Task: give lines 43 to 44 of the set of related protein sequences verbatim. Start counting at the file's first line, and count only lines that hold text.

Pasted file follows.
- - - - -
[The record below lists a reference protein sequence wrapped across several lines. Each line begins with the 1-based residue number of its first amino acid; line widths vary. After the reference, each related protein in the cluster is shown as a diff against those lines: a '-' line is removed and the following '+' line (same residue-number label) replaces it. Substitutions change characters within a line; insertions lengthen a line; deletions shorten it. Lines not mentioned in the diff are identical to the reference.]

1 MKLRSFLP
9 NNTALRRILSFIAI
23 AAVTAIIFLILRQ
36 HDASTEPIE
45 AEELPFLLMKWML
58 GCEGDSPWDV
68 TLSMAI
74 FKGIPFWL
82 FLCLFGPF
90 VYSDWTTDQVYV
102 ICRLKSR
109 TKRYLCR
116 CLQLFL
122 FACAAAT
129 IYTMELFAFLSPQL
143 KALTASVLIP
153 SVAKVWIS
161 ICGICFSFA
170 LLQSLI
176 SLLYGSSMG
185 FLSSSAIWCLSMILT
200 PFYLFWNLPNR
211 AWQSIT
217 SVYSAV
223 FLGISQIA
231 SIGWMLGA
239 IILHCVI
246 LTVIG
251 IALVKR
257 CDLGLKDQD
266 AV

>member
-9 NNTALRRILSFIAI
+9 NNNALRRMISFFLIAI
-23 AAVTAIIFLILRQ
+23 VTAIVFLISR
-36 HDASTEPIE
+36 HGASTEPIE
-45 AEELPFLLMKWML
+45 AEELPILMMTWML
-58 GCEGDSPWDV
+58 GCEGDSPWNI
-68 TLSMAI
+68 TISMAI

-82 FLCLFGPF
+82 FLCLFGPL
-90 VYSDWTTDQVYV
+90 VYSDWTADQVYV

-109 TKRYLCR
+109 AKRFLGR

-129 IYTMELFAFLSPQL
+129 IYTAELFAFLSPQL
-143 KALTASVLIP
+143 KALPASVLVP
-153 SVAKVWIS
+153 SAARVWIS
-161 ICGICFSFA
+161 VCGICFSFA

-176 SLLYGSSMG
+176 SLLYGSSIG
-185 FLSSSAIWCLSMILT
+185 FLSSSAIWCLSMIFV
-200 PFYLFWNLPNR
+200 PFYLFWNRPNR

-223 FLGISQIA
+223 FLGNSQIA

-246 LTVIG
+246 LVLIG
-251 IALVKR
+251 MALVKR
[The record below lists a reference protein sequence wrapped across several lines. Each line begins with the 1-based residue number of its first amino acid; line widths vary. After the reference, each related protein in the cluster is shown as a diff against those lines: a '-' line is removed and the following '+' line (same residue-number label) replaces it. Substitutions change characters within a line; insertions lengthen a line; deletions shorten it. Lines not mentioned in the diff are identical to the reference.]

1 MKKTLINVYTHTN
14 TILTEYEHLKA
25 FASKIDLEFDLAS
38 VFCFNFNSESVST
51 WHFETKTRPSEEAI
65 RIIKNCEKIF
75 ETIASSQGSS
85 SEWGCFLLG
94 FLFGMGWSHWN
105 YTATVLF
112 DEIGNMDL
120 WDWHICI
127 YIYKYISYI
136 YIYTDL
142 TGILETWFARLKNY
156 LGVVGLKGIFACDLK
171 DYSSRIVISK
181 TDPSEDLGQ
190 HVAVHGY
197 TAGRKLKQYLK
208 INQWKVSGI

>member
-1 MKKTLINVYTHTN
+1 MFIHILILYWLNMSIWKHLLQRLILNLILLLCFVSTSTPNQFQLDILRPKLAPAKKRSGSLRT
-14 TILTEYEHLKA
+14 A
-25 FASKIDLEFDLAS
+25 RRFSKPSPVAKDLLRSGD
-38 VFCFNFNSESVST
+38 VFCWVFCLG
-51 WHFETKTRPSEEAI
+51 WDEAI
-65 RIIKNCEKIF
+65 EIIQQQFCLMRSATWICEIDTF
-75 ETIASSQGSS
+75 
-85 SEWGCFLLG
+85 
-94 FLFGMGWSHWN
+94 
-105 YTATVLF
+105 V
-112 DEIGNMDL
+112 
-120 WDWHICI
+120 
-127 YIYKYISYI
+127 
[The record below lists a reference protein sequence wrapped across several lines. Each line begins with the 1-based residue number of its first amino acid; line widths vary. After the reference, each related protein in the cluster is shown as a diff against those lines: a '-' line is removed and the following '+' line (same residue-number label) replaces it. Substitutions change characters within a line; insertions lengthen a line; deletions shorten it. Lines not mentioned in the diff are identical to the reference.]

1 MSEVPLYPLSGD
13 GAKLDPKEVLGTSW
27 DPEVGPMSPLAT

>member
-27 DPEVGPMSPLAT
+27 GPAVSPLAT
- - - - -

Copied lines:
+58 GCEGDSPWNI
-68 TLSMAI